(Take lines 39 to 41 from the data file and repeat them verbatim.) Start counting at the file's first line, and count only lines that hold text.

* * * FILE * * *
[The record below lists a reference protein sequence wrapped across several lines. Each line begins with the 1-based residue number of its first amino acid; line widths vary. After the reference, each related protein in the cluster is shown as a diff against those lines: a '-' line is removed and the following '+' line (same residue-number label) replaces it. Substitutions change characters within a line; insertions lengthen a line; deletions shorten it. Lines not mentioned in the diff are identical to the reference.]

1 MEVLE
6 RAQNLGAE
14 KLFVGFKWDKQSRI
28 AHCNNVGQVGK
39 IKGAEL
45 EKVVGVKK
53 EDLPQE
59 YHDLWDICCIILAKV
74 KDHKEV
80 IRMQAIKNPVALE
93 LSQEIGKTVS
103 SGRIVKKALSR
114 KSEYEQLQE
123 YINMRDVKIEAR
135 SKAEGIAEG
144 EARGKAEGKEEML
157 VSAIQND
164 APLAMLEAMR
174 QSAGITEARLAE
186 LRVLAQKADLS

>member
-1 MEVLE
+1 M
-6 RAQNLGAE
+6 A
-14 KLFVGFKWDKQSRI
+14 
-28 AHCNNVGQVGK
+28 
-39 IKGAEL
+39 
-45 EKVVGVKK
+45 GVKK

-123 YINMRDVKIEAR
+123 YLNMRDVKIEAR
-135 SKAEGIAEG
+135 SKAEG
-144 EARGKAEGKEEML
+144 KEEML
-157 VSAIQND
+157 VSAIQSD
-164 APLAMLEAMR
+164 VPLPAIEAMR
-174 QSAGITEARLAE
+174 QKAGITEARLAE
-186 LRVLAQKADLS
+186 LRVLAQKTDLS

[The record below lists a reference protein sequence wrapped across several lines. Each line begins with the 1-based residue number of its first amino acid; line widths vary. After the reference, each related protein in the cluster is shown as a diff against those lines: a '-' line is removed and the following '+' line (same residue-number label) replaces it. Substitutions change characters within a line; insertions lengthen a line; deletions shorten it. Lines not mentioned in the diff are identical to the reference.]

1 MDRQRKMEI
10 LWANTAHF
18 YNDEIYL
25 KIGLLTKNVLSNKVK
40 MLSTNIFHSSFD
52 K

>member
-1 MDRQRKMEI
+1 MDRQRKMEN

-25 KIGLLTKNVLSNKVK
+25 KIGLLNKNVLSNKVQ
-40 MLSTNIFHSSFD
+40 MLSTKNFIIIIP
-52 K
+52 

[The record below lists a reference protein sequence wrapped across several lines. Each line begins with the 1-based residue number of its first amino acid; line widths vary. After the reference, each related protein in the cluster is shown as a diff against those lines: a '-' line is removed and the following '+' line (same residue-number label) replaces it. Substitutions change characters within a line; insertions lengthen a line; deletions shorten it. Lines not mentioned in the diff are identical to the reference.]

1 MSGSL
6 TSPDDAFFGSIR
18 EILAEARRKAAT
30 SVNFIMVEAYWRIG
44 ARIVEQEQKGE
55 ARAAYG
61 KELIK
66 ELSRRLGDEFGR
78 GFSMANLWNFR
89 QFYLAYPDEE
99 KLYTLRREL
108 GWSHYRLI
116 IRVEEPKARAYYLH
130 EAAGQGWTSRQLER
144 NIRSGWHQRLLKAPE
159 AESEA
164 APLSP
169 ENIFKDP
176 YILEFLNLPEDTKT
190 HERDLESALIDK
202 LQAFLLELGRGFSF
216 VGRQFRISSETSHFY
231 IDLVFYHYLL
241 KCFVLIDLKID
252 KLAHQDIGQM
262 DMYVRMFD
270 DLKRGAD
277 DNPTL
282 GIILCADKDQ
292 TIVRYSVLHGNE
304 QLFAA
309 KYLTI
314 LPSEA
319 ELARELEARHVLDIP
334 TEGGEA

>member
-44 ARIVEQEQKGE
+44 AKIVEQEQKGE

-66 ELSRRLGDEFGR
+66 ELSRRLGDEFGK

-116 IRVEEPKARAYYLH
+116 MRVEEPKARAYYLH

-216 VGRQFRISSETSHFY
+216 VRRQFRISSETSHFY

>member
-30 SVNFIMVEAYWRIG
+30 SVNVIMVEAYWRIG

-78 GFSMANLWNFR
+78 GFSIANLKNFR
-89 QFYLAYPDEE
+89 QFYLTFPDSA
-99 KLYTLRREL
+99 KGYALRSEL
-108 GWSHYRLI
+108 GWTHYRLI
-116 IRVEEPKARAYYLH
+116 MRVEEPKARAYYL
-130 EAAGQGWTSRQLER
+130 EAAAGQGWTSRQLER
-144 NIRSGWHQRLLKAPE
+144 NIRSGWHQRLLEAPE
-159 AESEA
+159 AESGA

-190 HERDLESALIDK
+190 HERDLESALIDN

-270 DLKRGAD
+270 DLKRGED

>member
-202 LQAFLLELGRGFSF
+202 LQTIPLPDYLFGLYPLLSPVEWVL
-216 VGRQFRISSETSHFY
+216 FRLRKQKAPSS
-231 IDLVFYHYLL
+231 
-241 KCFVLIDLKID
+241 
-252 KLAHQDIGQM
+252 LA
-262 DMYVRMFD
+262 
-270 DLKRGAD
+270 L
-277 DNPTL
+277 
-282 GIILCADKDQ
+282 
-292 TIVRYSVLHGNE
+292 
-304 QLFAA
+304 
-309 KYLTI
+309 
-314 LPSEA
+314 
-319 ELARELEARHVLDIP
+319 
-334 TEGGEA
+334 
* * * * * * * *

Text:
-144 EARGKAEGKEEML
+144 KEEML
-157 VSAIQND